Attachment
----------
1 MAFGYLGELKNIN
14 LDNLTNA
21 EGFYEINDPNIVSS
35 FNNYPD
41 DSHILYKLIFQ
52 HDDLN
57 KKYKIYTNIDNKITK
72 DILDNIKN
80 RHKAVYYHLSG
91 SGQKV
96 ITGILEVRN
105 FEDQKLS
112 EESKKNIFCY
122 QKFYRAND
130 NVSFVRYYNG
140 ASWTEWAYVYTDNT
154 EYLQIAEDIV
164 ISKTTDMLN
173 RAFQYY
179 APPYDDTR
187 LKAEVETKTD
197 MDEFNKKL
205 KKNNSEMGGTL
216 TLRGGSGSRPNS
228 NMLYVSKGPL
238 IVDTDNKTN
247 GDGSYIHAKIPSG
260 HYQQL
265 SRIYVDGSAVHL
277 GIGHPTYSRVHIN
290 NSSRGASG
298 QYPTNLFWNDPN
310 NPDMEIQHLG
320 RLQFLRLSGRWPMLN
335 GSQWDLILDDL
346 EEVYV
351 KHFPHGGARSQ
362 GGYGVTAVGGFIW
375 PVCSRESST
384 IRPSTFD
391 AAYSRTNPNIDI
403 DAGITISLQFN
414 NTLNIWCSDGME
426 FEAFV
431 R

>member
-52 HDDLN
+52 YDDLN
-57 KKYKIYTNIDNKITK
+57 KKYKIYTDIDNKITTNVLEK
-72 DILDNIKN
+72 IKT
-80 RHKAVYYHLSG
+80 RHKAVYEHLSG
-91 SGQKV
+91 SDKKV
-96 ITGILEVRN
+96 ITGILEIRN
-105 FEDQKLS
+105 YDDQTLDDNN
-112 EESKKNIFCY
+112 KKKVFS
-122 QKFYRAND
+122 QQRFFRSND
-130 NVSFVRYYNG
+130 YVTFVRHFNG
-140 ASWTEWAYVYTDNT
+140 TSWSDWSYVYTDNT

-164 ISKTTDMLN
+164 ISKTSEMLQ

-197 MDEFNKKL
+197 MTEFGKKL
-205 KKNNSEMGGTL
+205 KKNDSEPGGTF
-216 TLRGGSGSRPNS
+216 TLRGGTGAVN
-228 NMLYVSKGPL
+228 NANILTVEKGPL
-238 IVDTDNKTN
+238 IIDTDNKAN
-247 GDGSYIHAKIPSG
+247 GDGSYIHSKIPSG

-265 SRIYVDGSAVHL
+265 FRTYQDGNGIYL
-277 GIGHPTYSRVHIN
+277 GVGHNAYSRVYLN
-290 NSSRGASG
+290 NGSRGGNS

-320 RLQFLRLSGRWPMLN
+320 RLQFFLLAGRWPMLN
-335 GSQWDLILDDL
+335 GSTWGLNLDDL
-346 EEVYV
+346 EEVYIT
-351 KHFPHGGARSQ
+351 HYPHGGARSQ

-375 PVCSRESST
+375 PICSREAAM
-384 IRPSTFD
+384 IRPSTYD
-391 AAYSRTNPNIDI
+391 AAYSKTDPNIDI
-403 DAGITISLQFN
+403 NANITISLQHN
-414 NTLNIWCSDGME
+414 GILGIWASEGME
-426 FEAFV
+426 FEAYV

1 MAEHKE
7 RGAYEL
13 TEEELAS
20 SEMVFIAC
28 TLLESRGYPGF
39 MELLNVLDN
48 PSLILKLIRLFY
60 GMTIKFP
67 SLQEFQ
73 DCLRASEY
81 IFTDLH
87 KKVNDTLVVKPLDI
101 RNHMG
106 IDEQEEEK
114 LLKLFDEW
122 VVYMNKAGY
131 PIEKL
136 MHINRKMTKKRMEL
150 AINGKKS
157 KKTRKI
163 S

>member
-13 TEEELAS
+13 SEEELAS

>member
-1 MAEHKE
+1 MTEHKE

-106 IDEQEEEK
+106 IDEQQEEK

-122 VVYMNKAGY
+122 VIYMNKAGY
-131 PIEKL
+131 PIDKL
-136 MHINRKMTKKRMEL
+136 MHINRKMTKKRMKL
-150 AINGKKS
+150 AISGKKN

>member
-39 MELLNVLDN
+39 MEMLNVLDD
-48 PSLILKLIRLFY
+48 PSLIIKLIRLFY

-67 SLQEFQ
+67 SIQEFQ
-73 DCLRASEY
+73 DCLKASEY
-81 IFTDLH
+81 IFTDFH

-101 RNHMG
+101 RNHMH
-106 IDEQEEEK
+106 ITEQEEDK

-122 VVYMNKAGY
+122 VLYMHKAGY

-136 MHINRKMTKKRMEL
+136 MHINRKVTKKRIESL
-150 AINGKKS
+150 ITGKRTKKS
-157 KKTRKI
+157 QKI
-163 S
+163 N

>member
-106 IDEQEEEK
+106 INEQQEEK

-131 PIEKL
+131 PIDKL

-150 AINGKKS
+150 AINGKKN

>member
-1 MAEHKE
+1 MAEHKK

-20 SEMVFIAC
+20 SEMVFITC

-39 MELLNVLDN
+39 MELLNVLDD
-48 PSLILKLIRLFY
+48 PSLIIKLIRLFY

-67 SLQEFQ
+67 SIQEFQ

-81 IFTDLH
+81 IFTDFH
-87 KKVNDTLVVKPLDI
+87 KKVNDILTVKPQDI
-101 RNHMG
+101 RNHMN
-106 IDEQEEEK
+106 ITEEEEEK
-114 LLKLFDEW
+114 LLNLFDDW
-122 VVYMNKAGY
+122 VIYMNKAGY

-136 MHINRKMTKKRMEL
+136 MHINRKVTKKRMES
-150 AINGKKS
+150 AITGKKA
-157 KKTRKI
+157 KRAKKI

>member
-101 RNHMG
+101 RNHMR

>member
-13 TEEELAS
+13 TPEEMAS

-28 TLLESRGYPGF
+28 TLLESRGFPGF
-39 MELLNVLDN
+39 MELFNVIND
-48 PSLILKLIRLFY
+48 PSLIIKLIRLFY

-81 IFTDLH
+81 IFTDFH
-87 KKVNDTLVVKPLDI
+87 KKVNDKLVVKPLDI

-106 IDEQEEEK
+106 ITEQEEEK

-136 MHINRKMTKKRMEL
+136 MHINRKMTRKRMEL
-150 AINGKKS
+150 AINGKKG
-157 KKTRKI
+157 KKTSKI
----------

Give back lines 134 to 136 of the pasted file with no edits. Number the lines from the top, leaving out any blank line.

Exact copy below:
-1 MAEHKE
+1 MTEHKE

-106 IDEQEEEK